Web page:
The middlegame is the most rich and varied phase of chess. The near infinite possibilities call for a vast array of knowledge and skills. As chess players we need to take into account pawn structure, strategic manoeuvring, creation of outposts, wild tactics and promotion tricks just to name a few.
If we want to win games then we need to know what to do in as many scenarios as is possible. We need to pick out elements of a position and know the techniques required to exploit them. With so much to learn, where should you, the ambitious chess student, start?
For most players, playing a beautiful attacking sacrifice, destroying the defence and checkmating the King is the most exciting way to win games. The final combinations are rarely the most difficult part of a successful attack, however. The real sign of a strong chess player is the ability to build the superior position in the first place. This requires a broad positional understanding and knowledge of techniques.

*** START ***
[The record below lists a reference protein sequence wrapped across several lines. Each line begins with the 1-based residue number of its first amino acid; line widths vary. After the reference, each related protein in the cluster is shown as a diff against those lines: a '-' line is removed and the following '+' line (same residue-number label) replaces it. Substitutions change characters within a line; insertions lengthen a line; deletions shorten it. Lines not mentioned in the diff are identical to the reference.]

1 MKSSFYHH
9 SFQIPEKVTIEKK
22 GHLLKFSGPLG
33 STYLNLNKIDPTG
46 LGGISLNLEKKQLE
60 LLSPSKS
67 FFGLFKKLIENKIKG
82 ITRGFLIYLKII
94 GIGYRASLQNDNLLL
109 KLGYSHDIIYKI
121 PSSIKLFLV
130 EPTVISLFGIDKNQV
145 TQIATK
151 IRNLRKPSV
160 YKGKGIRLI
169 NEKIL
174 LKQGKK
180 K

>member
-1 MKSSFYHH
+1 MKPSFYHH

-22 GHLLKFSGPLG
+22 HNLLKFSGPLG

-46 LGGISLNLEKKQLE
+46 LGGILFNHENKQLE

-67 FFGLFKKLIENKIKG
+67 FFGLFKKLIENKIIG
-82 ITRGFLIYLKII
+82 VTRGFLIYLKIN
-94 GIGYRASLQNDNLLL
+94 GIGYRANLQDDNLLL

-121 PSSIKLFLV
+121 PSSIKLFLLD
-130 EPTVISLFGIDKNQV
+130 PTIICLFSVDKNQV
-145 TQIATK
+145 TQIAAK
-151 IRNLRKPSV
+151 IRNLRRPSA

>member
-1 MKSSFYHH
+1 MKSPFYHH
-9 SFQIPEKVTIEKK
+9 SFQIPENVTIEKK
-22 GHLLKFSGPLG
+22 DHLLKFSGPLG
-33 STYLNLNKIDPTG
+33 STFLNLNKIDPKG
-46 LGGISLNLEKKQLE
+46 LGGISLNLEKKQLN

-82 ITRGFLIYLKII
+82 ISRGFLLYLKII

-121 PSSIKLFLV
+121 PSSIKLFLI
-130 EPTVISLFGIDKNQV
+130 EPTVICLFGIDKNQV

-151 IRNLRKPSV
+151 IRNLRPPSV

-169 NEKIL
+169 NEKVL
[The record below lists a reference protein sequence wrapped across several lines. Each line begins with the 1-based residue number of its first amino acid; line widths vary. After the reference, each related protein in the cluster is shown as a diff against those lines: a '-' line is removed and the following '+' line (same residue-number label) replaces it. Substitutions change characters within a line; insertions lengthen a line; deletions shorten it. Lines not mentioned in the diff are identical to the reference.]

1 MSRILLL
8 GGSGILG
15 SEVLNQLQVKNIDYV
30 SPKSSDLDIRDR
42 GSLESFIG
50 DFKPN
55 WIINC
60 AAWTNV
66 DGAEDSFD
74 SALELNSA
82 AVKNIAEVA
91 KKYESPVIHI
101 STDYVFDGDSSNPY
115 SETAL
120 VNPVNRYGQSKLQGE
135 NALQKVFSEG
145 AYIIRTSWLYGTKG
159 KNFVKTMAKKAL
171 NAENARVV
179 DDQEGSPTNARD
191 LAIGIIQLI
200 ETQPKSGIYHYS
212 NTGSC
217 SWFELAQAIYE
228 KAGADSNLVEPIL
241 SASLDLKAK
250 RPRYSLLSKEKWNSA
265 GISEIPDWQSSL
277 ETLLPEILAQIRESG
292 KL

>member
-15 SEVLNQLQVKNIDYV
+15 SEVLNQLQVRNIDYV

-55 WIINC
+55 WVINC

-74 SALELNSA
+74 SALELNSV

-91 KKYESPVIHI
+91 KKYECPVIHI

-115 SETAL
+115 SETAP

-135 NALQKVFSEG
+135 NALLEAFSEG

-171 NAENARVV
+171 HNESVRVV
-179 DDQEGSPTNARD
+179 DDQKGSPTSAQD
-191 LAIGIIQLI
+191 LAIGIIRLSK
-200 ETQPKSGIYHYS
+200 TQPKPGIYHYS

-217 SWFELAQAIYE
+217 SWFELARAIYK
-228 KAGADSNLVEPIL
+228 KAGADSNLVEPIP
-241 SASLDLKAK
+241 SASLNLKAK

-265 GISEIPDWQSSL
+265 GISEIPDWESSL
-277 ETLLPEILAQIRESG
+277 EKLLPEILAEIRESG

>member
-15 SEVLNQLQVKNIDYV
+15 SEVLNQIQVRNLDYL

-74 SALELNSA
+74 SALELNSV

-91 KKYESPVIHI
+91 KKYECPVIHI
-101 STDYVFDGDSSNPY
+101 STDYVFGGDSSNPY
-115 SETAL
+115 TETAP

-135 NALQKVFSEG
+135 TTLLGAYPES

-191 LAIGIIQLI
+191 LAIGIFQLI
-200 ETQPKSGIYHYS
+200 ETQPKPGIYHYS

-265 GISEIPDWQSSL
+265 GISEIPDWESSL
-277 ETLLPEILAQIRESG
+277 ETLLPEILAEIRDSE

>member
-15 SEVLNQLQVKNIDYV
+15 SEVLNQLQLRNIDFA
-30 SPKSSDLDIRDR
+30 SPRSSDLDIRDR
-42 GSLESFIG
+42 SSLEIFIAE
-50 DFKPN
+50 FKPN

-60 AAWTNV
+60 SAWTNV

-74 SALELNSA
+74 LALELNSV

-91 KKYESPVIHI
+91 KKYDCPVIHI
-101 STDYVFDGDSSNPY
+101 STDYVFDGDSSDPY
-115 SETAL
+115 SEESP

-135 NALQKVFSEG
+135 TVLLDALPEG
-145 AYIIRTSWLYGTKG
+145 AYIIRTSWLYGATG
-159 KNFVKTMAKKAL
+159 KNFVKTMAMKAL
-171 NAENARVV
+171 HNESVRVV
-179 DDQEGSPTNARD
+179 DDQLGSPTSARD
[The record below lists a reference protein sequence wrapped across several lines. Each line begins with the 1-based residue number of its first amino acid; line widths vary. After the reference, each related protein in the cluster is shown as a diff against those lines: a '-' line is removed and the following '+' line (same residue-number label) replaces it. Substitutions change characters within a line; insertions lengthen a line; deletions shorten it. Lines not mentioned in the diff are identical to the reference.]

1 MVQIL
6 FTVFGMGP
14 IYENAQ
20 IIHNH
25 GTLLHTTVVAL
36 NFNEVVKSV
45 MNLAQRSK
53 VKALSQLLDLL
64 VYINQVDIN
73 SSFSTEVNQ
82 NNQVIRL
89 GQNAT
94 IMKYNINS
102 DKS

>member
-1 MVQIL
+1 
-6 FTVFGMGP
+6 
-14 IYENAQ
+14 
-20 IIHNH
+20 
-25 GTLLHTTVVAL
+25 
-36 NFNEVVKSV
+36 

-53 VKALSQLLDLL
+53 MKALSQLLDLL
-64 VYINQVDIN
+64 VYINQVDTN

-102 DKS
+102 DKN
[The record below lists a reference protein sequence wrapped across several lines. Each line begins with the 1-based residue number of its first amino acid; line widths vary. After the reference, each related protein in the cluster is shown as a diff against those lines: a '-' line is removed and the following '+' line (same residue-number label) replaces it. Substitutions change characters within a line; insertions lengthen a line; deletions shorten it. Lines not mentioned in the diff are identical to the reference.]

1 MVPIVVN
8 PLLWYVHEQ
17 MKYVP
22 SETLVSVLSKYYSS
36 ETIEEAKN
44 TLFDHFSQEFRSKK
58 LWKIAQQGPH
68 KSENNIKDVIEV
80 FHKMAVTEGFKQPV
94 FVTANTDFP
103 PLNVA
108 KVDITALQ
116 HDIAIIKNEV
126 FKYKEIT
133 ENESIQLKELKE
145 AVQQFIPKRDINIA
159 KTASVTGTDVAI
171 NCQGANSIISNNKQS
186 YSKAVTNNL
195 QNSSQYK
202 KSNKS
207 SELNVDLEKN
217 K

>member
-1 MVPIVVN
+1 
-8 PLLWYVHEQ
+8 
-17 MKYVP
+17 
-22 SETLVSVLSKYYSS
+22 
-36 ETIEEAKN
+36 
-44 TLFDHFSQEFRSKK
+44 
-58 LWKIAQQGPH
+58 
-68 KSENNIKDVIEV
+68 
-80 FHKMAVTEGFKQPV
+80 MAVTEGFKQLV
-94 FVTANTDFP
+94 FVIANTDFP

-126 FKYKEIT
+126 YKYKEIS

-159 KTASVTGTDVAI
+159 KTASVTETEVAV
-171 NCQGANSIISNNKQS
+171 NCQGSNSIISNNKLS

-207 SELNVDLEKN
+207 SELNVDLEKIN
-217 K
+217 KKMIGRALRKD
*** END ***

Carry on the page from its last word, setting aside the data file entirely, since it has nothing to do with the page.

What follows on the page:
Mastering the Middlegame sets out to provide you with exactly those skills.
If you have ever played in a game where you had the better position but just couldn’t make progress then this Course on positional chess is for you! To win games against strong players you need an extra set of skills to the usual attacking ideas. There are many careful players who will close the position or passively defend until you try something too optimistic, giving away material or making a concession which eventually allows them to win. Incredibly frustrating!
Kasparov, Kramnik and Carlsen have all stated that studying the classics was an important element in their chess education. Bobby Fischer knew the games of Staunton, Morphy and Steinitz inside out. The great games of the past are an absolute goldmine of valuable chess lessons. Whilst opening trends come and go, many ideas remain true and can be used in our games today.
GM Damian Lemos had this in mind when he decided to record a DVD on Mastering the Classics.